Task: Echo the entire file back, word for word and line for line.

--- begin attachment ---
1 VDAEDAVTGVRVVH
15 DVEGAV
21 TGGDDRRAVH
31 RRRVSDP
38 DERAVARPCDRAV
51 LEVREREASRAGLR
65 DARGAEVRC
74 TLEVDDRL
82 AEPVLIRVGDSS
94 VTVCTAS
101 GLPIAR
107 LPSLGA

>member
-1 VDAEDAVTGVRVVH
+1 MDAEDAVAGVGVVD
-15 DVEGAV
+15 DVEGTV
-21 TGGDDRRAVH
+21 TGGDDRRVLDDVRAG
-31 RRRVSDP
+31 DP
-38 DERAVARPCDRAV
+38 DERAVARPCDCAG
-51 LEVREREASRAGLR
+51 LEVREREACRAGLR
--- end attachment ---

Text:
1 VDAEDAVTGVRVVH
15 DVEGAV
21 TGGDDRRAVH
31 RRRVSDP
38 DERAVARPCDRAV
51 LEVREREASRAGLR
65 DARGAEVRC
74 TLEVDDRL
82 AEPVLIRVGDSS
94 VTVCTAS
101 GLPIAR
107 LPSLGA

>member
-1 VDAEDAVTGVRVVH
+1 MDAEDAVAGVGVVD
-15 DVEGAV
+15 DVEGTV
-21 TGGDDRRAVH
+21 TGGDDRRVLDDVRAG
-31 RRRVSDP
+31 DP
-38 DERAVARPCDRAV
+38 DERAVARPCDCAG
-51 LEVREREASRAGLR
+51 LEVREREACRAGLR